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Do Family Firms Use Dividend Policy as a Governance Mechanism? Evidence from the Euro zone


  • Julio Pindado,

  • Ignacio Requejo,

  • Chabela de la Torre

Address for correspondence: Julio Pindado, Department of Business Administration, Campus Miguel de Unamuno, Universidad de Salamanca, Edificio F.E.S., Salamanca, E37007, Spain. Tel: +34 923 294763; Fax: +34 923 294715; E-mail:


Manuscript Type


Research Question/Issue

This study investigates whether family firms use dividend policy as a corporate governance mechanism to overcome agency problems between the controlling family and minority investors. We further account for deviations between ownership and control and consider the presence and identity of other large shareholders in family companies.

Research Findings/Insights

Based on a sample of firms from nine Eurozone countries and using a panel data method, we find that family firms distribute higher and more stable dividends to alleviate expropriation concerns of minority investors. However, the higher dividend payments are mainly explained by family firms with no separation between the largest owner's voting and cash flow rights and those with non-family second blockholders.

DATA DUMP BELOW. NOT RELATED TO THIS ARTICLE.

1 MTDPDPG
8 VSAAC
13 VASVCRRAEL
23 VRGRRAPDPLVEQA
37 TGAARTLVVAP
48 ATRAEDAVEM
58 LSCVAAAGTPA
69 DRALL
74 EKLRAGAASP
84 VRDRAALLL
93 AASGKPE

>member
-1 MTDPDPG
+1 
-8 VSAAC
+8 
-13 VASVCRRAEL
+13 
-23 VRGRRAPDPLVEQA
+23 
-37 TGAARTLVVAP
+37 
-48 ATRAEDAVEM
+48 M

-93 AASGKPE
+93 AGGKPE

Theoretical/Academic Implications

We contribute to the literature by shedding light on how the family business model affects companies’ dividend preferences. Our research also highlights the importance of taking into account the identity of large shareholders, especially in a context in which concentrated ownership structures are commonplace. The reported differences in dividend policies between family and non-family firms help to clarify the variant performances of family businesses found in previous studies.

Practitioner/Policy Implications

Family firms should regard dividend policy as a governance tool that allows them to attract prospective investors and enlarge their shareholder base. Simultaneously, minority investors can benefit from family firms’ dividend decisions. Our evidence also suggests that European policy makers should lay the necessary foundations to prevent controlling families from adopting ownership structures that serve their own personal interests.